No, not directed towards me (right) but towards three times Wimbledon Champion Fred Perry (left). I was at Wimbledon this week with my sister supporting Norfolk’s Fabulous Alfie Hewett, when I came across this statute and this story. After winning in straight sets the Wimbledon gentlemen’s singles in 1934, Perry was in the changing room bathing. Custom was, for a committee member to present the tie and champagne to the champion. Perry found his tie left over the back of a chair and the champagne was given to the runner up, and Perry overheard them saying to his opponent “Congratulations, this was one day when the best man didn’t win!” This working class lad from the North, who learnt to play on public courts next to a housing estate, never felt accepted by the upper class elite. He was furious. Later it is claimed, he was turned away from the club for not wearing his tie!
- The greatest player in the history of British tennis.
- Three consecutive men’s Wimbledon singles championships 1934-36, while he was world number one.
- Ten majors (8 grand slams and 2 pro slams) and six doubles, (including Wimbledon mixed) and the first man ever to win all four Grand Slams, aged 26.
- Helping Britain dominate the Davis Cup – 4 consecutive victories 1934-36. Perry won 34 of his 38 rubbers (11 out of 14 doubles).
- His 1936 Wimbledon final win of 6-1, 6-1, 6-0, lasted less than 45 mins – the fastest final of the 20th century.
- Record holder of 55 consecutive set wins in the US open and 62 at Wimbledon.
- World table tennis champion aged 19.
- Kick started the professional tennis era – exemplifying fitness, determination and ruthlessness to win, combined with celebrity good looks and a slick dress sense.
- And went on to make money from a retail brand selling “Fred Perry” (laurel logo) clothing – ironic for a story that started with a tie.
For this lad from Stockport whose father was a cotton spinner, trade unionist and in the (cooperative) labour party; his relationship with authority, especially with Wimbledon (or more correctly the All England Lawn Tennis and Croquet club), was a tense one. A relationship only fully reconciled when this statue was established in 1984. Within the snobbery, prejudiced class prism and values of the 1930s:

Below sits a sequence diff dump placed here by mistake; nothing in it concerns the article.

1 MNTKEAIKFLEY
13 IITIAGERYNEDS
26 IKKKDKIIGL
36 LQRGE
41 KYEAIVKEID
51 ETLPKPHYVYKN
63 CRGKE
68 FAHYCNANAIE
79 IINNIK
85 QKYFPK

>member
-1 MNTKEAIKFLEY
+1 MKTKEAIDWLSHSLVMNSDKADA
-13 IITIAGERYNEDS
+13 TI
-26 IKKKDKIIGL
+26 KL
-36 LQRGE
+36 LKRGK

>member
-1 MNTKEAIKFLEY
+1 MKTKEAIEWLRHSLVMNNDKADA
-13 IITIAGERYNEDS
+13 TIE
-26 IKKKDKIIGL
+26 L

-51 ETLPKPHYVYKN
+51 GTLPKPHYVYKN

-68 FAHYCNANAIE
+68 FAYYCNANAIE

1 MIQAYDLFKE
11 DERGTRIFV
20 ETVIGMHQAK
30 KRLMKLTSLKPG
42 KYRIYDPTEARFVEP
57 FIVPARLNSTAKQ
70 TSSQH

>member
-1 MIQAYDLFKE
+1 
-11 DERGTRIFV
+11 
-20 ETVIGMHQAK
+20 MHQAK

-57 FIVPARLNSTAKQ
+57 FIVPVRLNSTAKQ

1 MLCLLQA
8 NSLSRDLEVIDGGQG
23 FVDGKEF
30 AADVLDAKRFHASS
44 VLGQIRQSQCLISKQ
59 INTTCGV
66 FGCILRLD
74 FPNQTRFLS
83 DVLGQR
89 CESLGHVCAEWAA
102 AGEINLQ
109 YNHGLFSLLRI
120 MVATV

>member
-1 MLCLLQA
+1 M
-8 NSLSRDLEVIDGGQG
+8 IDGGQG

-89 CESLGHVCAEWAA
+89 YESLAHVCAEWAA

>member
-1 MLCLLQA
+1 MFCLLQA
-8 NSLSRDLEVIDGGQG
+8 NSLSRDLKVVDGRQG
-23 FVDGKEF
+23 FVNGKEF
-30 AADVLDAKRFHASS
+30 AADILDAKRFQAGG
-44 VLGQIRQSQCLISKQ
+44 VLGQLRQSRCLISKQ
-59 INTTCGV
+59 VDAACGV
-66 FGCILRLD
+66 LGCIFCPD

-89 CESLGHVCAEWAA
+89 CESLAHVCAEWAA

- He was seen to be rude and discourteous to opponents and umpires, including not congratulating fellows for a good shot or apologising for luck, and using sarcastic language such as “very clevah” if he was beaten by a shot.
- This “upstart” took winning far too seriously, was far too outspoken, and did not exhibit the gentlemanly qualities expected.
- He embraced too easily professionalism and “money making”, and was banned as a professional from playing on LTA courts, his membership rescinded and the tie was “taken back”!
- He would glare at umpires … and even worse, he would use his trademark leap over the net when he had won – a most unseemly act.
We can now see, looking back, that his story captures the clash of the “Amateur Gentlemen” vs the “Performance Professional”. The former, were the mainly public school boy custodians of the spirit of the game, of tradition, ethos, values, sportsmanship and behaviors. The latter, provide a laser focus and obsession on performance, continuous improvement, learning and winning. Which way do you lean? As a leader are you more the gentleman amateur or the performance professional? My work with the best leaders of today shows that they are a blend of the two. How appropriate that England’s best ever tennis player captures the essence of our nation’s journey through sport; and how appropriate that the bronze statue of the sport’s highest performer is placed in the rose garden outside the member’s enclosure of one of our oldest clubs. On that day in 1984 Perry said that the placing of the statue meant more to him than “all the prize money in the world”. It is an everlasting reminder for all leaders, that our duty is to deliver the performance of the professional yet retain the spirit of the amateur.